In this guest post, Jon Topper, CTO of DevOps consultancy, The Scale Factory, flags his four favourite announcements from Amazon Web Services’ (AWS) week-long Re:Invent partner and customer conference, which took place last week in Las Vegas.
AWS Re:Invent has just wrapped up for 2017. Held in Las Vegas for over 40,000 people, the conference is an impressive piece of event management at scale, bringing together customers, partners and Amazon employees for five days of keynotes, workshops and networking.
I attended re:Invent 2016, and gave myself repetitive strain injury trying to live-tweet the keynotes, barely keeping up with the pace of new service and feature announcements.
This year’s show saw the cloud giant debut a total of 70 new products and services, and I’ve picked out four of my favourites, and discuss what they mean for enterprise technology teams.
Introducing Inter-region VPC peering
At the start of November, AWS announced it would now be possible for users of its Direct Connect service to route traffic to almost every AWS datacentre region on the planet from a single Direct Connect circuit.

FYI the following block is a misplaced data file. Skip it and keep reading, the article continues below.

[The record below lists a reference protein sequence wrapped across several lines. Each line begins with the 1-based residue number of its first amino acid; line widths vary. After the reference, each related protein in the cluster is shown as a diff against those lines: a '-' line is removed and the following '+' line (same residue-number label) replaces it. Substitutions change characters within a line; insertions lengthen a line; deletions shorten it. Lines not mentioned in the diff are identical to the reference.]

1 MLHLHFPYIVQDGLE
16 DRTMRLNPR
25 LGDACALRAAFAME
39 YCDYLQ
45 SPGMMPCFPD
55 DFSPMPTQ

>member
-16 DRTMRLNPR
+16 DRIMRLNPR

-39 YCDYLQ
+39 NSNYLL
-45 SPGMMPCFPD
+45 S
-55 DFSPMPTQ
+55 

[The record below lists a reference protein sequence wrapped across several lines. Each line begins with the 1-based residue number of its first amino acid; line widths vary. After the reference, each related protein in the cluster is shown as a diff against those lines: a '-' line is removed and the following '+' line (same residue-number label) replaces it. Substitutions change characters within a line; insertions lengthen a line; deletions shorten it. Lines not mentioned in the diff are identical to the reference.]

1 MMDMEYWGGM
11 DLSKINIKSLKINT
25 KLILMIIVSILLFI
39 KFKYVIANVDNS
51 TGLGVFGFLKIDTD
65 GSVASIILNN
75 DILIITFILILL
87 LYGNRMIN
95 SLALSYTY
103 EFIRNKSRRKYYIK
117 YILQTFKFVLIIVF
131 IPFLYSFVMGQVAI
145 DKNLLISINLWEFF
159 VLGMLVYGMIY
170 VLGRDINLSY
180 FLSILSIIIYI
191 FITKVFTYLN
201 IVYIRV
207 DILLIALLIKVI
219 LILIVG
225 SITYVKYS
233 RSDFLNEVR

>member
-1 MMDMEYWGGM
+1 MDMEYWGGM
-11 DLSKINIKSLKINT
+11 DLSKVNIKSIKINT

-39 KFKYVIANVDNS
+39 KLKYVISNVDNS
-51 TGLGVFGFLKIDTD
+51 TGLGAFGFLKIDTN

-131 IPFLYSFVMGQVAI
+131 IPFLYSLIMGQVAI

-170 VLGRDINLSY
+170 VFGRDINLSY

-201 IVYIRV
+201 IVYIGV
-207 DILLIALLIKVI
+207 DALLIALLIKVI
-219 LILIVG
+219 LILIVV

On the back of this, I predicted other region restrictions would be lifted, and AWS came good on that expectation this week when it announced support for peering two virtual private clouds (VPCs) across regions at Re:Invent.
VPC peering is a mechanism by which two separate private clouds are linked together so traffic can pass between them. We use it to link staging and production networks to a central shared management network, for example, but other use cases include allowing vendors to join their networks with clients’ to enable a private exchange of traffic between them.
Until now, when working with customers who require a presence in multiple regions, we have to build and configure VPN networking infrastructure to support it, which also needs monitoring, patching and so forth.
With inter-region VPC peering, all that goes away: we’ll be able just to configure a relationship between two VPCs in different regions, and Amazon will take care of the networking for us, handling both security and availability themselves.
GuardDuty makes it debut at Re:Invent
AWS also debuted a new threat detection service for its public cloud offering, called GuardDuty, which customers can use to monitor traffic flow and API logs across their accounts.
This lets users establish a baseline for “normal” behaviour within their infrastructure, and watch for security anomalies. These are reported with a severity rating, and remediation for certain types of events can be automated using existing AWS tools.
Last year, AWS announced Shield, a managed DDoS protection service made available, for free, to all AWS customers, with CTO Werner Vogels acknowledging that this is something Amazon should have provided a long time ago.
AWS employees often say that security is job zero, and that if they don’t get security right, then there’s no point doing anything else. It’s no surprise therefore that we’re seeing more security focused product releases this year.